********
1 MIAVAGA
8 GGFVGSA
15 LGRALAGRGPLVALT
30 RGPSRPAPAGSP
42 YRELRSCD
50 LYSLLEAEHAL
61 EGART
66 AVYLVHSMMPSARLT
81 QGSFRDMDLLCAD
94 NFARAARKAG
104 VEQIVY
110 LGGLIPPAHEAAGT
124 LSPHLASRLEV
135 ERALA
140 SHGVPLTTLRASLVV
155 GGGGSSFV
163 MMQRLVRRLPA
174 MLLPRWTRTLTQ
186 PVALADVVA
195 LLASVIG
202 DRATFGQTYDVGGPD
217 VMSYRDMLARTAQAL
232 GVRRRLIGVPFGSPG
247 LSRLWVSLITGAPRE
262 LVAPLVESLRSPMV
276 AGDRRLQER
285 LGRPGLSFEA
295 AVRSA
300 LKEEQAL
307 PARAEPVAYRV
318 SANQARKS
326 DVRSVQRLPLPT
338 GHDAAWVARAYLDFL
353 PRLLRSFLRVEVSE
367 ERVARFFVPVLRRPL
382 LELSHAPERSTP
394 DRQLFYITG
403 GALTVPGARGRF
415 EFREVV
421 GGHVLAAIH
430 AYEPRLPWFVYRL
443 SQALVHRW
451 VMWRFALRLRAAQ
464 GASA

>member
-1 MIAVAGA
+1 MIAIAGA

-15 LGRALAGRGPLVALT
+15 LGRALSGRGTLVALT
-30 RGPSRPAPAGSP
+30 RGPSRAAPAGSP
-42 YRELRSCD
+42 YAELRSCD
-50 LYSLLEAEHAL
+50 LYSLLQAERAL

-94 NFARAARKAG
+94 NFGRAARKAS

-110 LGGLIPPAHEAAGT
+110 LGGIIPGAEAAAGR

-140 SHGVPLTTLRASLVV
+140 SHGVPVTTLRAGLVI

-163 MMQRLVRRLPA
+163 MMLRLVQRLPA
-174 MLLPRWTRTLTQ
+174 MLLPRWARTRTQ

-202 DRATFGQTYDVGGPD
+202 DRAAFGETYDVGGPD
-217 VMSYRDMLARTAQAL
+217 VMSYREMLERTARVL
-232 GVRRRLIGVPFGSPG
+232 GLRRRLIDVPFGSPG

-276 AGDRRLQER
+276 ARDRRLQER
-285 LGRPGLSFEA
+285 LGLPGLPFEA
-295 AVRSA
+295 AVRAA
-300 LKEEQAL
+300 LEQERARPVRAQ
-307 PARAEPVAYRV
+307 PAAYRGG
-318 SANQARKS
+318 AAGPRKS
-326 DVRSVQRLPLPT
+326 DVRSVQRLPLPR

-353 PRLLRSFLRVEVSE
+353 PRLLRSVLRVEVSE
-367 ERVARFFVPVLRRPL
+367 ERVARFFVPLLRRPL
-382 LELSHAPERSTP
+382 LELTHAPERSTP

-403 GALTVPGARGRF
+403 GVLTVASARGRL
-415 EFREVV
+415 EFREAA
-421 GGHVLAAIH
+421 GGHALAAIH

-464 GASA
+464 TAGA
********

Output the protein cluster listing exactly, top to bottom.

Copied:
1 MIAVAGA
8 GGFVGSA
15 LGRALAGRGPLVALT
30 RGPSRPAPAGSP
42 YRELRSCD
50 LYSLLEAEHAL
61 EGART
66 AVYLVHSMMPSARLT
81 QGSFRDMDLLCAD
94 NFARAARKAG
104 VEQIVY
110 LGGLIPPAHEAAGT
124 LSPHLASRLEV
135 ERALA
140 SHGVPLTTLRASLVV
155 GGGGSSFV
163 MMQRLVRRLPA
174 MLLPRWTRTLTQ
186 PVALADVVA
195 LLASVIG
202 DRATFGQTYDVGGPD
217 VMSYRDMLARTAQAL
232 GVRRRLIGVPFGSPG
247 LSRLWVSLITGAPRE
262 LVAPLVESLRSPMV
276 AGDRRLQER
285 LGRPGLSFEA
295 AVRSA
300 LKEEQAL
307 PARAEPVAYRV
318 SANQARKS
326 DVRSVQRLPLPT
338 GHDAAWVARAYLDFL
353 PRLLRSFLRVEVSE
367 ERVARFFVPVLRRPL
382 LELSHAPERSTP
394 DRQLFYITG
403 GALTVPGARGRF
415 EFREVV
421 GGHVLAAIH
430 AYEPRLPWFVYRL
443 SQALVHRW
451 VMWRFALRLRAAQ
464 GASA

>member
-1 MIAVAGA
+1 MIAIAGA

-15 LGRALAGRGPLVALT
+15 LGRALSGRGTLVALT
-30 RGPSRPAPAGSP
+30 RGPSRAAPAGSP
-42 YRELRSCD
+42 YAELRSCD
-50 LYSLLEAEHAL
+50 LYSLLQAERAL

-94 NFARAARKAG
+94 NFGRAARKAS

-110 LGGLIPPAHEAAGT
+110 LGGIIPGAEAAAGR

-140 SHGVPLTTLRASLVV
+140 SHGVPVTTLRAGLVI

-163 MMQRLVRRLPA
+163 MMLRLVQRLPA
-174 MLLPRWTRTLTQ
+174 MLLPRWARTRTQ

-202 DRATFGQTYDVGGPD
+202 DRAAFGETYDVGGPD
-217 VMSYRDMLARTAQAL
+217 VMSYREMLERTARVL
-232 GVRRRLIGVPFGSPG
+232 GLRRRLIDVPFGSPG

-276 AGDRRLQER
+276 ARDRRLQER
-285 LGRPGLSFEA
+285 LGLPGLPFEA
-295 AVRSA
+295 AVRAA
-300 LKEEQAL
+300 LEQERARPVRAQ
-307 PARAEPVAYRV
+307 PAAYRGG
-318 SANQARKS
+318 AAGPRKS
-326 DVRSVQRLPLPT
+326 DVRSVQRLPLPR

-353 PRLLRSFLRVEVSE
+353 PRLLRSVLRVEVSE
-367 ERVARFFVPVLRRPL
+367 ERVARFFVPLLRRPL
-382 LELSHAPERSTP
+382 LELTHAPERSTP

-403 GALTVPGARGRF
+403 GVLTVASARGRL
-415 EFREVV
+415 EFREAA
-421 GGHVLAAIH
+421 GGHALAAIH

-464 GASA
+464 TAGA